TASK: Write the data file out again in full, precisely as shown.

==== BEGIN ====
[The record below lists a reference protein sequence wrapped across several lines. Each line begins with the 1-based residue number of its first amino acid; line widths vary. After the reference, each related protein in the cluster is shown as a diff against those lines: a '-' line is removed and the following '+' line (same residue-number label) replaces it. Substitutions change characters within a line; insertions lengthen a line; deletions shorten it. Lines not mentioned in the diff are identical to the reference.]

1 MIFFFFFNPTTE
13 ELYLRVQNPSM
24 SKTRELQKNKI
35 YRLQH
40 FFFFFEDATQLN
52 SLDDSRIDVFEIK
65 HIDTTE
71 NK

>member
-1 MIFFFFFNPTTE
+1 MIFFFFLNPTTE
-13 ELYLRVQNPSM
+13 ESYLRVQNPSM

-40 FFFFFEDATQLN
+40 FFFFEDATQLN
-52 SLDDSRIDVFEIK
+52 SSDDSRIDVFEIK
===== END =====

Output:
[The record below lists a reference protein sequence wrapped across several lines. Each line begins with the 1-based residue number of its first amino acid; line widths vary. After the reference, each related protein in the cluster is shown as a diff against those lines: a '-' line is removed and the following '+' line (same residue-number label) replaces it. Substitutions change characters within a line; insertions lengthen a line; deletions shorten it. Lines not mentioned in the diff are identical to the reference.]

1 MIFFFFFNPTTE
13 ELYLRVQNPSM
24 SKTRELQKNKI
35 YRLQH
40 FFFFFEDATQLN
52 SLDDSRIDVFEIK
65 HIDTTE
71 NK

>member
-1 MIFFFFFNPTTE
+1 MIFFFFLNPTTE
-13 ELYLRVQNPSM
+13 ESYLRVQNPSM

-40 FFFFFEDATQLN
+40 FFFFEDATQLN
-52 SLDDSRIDVFEIK
+52 SSDDSRIDVFEIK